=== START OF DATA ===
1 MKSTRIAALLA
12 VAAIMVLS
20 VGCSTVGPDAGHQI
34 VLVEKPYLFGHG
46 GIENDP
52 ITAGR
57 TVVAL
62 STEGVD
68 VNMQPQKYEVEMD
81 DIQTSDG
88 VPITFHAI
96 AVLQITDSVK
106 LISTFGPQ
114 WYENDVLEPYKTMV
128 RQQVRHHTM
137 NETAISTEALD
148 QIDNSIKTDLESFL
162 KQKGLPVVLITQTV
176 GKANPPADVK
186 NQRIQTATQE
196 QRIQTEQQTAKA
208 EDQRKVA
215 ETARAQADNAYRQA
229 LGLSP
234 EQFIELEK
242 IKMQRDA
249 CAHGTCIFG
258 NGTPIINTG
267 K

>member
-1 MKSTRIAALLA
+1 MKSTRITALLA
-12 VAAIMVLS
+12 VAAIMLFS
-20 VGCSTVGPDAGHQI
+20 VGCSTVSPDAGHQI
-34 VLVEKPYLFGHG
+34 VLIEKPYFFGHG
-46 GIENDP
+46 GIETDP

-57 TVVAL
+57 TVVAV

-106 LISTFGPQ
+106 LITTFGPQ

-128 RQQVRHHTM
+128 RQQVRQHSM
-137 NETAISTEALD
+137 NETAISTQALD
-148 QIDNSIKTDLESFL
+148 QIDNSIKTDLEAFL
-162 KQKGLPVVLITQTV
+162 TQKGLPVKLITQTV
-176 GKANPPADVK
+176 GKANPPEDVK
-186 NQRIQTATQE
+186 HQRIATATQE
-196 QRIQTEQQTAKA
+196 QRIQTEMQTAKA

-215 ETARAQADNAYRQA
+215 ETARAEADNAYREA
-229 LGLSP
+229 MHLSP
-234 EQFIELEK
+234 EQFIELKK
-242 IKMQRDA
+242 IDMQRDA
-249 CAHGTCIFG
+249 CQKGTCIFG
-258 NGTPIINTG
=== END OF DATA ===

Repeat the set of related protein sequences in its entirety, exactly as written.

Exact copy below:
1 MKSTRIAALLA
12 VAAIMVLS
20 VGCSTVGPDAGHQI
34 VLVEKPYLFGHG
46 GIENDP
52 ITAGR
57 TVVAL
62 STEGVD
68 VNMQPQKYEVEMD
81 DIQTSDG
88 VPITFHAI
96 AVLQITDSVK
106 LISTFGPQ
114 WYENDVLEPYKTMV
128 RQQVRHHTM
137 NETAISTEALD
148 QIDNSIKTDLESFL
162 KQKGLPVVLITQTV
176 GKANPPADVK
186 NQRIQTATQE
196 QRIQTEQQTAKA
208 EDQRKVA
215 ETARAQADNAYRQA
229 LGLSP
234 EQFIELEK
242 IKMQRDA
249 CAHGTCIFG
258 NGTPIINTG
267 K

>member
-1 MKSTRIAALLA
+1 MKSTRITALLA
-12 VAAIMVLS
+12 VAAIMLFS
-20 VGCSTVGPDAGHQI
+20 VGCSTVSPDAGHQI
-34 VLVEKPYLFGHG
+34 VLIEKPYFFGHG
-46 GIENDP
+46 GIETDP

-57 TVVAL
+57 TVVAV

-106 LISTFGPQ
+106 LITTFGPQ

-128 RQQVRHHTM
+128 RQQVRQHSM
-137 NETAISTEALD
+137 NETAISTQALD
-148 QIDNSIKTDLESFL
+148 QIDNSIKTDLEAFL
-162 KQKGLPVVLITQTV
+162 TQKGLPVKLITQTV
-176 GKANPPADVK
+176 GKANPPEDVK
-186 NQRIQTATQE
+186 HQRIATATQE
-196 QRIQTEQQTAKA
+196 QRIQTEMQTAKA

-215 ETARAQADNAYRQA
+215 ETARAEADNAYREA
-229 LGLSP
+229 MHLSP
-234 EQFIELEK
+234 EQFIELKK
-242 IKMQRDA
+242 IDMQRDA
-249 CAHGTCIFG
+249 CQKGTCIFG
-258 NGTPIINTG